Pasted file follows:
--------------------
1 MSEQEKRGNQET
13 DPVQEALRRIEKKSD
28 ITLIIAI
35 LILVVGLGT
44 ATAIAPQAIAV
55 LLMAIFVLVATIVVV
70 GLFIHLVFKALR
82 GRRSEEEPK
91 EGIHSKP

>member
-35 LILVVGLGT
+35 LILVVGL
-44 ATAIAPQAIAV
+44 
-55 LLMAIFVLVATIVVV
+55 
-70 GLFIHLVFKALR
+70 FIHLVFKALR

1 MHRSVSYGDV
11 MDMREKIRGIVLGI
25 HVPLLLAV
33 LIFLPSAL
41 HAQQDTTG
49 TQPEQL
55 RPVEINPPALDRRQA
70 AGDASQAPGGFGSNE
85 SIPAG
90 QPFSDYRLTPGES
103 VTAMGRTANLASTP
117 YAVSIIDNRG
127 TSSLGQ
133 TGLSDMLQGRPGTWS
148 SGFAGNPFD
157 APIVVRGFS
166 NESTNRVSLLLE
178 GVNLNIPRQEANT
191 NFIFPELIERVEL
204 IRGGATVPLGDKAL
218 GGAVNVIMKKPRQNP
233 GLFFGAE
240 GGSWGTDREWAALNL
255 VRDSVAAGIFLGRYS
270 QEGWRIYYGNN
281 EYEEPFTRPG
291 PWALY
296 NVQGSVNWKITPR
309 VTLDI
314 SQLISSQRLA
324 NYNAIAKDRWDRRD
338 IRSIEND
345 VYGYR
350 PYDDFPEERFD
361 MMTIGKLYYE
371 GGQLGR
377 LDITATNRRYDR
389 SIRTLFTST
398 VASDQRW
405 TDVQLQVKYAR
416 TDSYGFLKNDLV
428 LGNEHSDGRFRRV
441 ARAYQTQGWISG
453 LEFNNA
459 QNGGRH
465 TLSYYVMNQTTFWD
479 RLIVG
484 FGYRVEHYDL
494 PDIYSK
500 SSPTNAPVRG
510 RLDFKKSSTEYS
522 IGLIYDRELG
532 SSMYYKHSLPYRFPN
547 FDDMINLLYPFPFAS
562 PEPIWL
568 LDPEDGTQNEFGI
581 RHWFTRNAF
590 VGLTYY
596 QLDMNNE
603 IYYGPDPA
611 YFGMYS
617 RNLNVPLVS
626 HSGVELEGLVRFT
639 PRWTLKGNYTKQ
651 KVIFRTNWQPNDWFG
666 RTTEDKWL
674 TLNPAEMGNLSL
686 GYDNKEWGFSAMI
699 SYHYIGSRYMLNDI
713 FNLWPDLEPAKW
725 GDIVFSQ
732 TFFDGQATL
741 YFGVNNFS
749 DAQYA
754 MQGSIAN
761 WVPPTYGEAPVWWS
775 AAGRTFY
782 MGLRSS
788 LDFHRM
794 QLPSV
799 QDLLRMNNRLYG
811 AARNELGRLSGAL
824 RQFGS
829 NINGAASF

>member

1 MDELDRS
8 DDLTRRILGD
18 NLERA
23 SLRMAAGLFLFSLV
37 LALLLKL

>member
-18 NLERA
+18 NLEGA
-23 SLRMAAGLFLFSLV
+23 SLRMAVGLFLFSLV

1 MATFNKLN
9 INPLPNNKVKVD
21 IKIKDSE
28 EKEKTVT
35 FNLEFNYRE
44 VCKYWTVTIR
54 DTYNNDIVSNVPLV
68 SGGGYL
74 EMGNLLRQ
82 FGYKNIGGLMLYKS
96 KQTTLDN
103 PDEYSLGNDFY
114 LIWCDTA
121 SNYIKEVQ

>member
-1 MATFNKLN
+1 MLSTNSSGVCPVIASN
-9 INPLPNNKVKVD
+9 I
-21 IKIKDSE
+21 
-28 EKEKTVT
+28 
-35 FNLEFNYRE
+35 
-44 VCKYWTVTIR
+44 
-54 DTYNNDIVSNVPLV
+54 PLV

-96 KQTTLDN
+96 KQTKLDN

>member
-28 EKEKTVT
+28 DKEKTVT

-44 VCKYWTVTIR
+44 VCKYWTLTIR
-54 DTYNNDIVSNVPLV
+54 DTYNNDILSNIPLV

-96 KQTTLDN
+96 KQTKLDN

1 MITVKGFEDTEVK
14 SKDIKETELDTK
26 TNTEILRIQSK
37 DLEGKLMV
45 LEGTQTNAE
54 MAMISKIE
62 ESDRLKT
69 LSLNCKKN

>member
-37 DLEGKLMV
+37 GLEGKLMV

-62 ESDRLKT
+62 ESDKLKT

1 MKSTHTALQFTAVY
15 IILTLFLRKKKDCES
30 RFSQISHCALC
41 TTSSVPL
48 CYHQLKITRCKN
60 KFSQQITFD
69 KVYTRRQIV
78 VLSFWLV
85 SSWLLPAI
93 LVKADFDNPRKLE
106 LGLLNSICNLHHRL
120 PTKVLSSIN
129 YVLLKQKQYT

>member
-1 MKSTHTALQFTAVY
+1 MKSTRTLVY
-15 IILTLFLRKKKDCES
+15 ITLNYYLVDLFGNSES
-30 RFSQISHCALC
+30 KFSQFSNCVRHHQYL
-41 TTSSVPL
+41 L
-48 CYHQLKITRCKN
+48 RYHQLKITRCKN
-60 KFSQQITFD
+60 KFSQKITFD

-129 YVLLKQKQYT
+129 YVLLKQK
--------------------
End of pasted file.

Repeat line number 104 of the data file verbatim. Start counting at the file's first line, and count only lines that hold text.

1 MDELDRS